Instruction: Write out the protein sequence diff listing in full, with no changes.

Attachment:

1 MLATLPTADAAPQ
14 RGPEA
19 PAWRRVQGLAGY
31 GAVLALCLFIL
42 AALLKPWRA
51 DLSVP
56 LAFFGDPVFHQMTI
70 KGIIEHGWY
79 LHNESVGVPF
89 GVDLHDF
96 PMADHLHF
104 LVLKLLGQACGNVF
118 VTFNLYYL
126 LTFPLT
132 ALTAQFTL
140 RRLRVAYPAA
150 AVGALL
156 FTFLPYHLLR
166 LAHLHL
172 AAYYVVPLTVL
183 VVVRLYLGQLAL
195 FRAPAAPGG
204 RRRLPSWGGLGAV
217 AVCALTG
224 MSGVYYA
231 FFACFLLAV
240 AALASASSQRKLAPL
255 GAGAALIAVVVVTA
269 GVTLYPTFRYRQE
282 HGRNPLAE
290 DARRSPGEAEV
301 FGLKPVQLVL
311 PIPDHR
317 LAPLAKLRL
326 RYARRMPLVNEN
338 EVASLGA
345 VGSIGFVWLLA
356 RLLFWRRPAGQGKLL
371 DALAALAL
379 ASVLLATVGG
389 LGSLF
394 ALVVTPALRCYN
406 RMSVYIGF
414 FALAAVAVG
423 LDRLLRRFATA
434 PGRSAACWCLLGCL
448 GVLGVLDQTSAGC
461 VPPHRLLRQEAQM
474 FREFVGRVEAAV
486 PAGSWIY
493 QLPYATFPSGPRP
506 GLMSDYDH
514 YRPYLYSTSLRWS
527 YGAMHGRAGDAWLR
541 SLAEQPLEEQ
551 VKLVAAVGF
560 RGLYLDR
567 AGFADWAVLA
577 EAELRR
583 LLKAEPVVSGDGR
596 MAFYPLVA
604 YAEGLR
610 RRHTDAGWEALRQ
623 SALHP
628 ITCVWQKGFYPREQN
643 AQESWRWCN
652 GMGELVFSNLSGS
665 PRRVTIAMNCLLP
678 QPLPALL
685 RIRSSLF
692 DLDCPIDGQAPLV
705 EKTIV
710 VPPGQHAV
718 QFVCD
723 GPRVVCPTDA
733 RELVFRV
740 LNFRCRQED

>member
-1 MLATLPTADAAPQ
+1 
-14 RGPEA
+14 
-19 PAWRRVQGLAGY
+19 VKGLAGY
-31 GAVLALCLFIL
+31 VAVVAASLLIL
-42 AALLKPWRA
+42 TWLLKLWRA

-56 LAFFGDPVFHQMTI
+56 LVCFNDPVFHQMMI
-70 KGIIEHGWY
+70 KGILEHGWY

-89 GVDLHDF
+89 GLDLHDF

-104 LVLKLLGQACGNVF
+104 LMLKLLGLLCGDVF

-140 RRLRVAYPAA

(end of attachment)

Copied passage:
1 MLATLPTADAAPQ
14 RGPEA
19 PAWRRVQGLAGY
31 GAVLALCLFIL
42 AALLKPWRA
51 DLSVP
56 LAFFGDPVFHQMTI
70 KGIIEHGWY
79 LHNESVGVPF
89 GVDLHDF
96 PMADHLHF
104 LVLKLLGQACGNVF
118 VTFNLYYL
126 LTFPLT
132 ALTAQFTL
140 RRLRVAYPAA
150 AVGALL
156 FTFLPYHLLR
166 LAHLHL
172 AAYYVVPLTVL
183 VVVRLYLGQLAL
195 FRAPAAPGG
204 RRRLPSWGGLGAV
217 AVCALTG
224 MSGVYYA
231 FFACFLLAV
240 AALASASSQRKLAPL
255 GAGAALIAVVVVTA
269 GVTLYPTFRYRQE
282 HGRNPLAE
290 DARRSPGEAEV
301 FGLKPVQLVL
311 PIPDHR
317 LAPLAKLRL
326 RYARRMPLVNEN
338 EVASLGA
345 VGSIGFVWLLA
356 RLLFWRRPAGQGKLL
371 DALAALAL
379 ASVLLATVGG
389 LGSLF
394 ALVVTPALRCYN
406 RMSVYIGF
414 FALAAVAVG
423 LDRLLRRFATA
434 PGRSAACWCLLGCL
448 GVLGVLDQTSAGC
461 VPPHRLLRQEAQM
474 FREFVGRVEAAV
486 PAGSWIY
493 QLPYATFPSGPRP
506 GLMSDYDH
514 YRPYLYSTSLRWS
527 YGAMHGRAGDAWLR
541 SLAEQPLEEQ
551 VKLVAAVGF
560 RGLYLDR
567 AGFADWAVLA
577 EAELRR
583 LLKAEPVVSGDGR
596 MAFYPLVA
604 YAEGLR
610 RRHTDAGWEALRQ
623 SALHP
628 ITCVWQKGFYPREQN
643 AQESWRWCN
652 GMGELVFSNLSGS
665 PRRVTIAMNCLLP
678 QPLPALL
685 RIRSSLF
692 DLDCPIDGQAPLV
705 EKTIV
710 VPPGQHAV
718 QFVCD
723 GPRVVCPTDA
733 RELVFRV
740 LNFRCRQED

>member
-1 MLATLPTADAAPQ
+1 
-14 RGPEA
+14 
-19 PAWRRVQGLAGY
+19 VKGLAGY
-31 GAVLALCLFIL
+31 VAVVAASLLIL
-42 AALLKPWRA
+42 TWLLKLWRA

-56 LAFFGDPVFHQMTI
+56 LVCFNDPVFHQMMI
-70 KGIIEHGWY
+70 KGILEHGWY

-89 GVDLHDF
+89 GLDLHDF

-104 LVLKLLGQACGNVF
+104 LMLKLLGLLCGDVF

-140 RRLRVAYPAA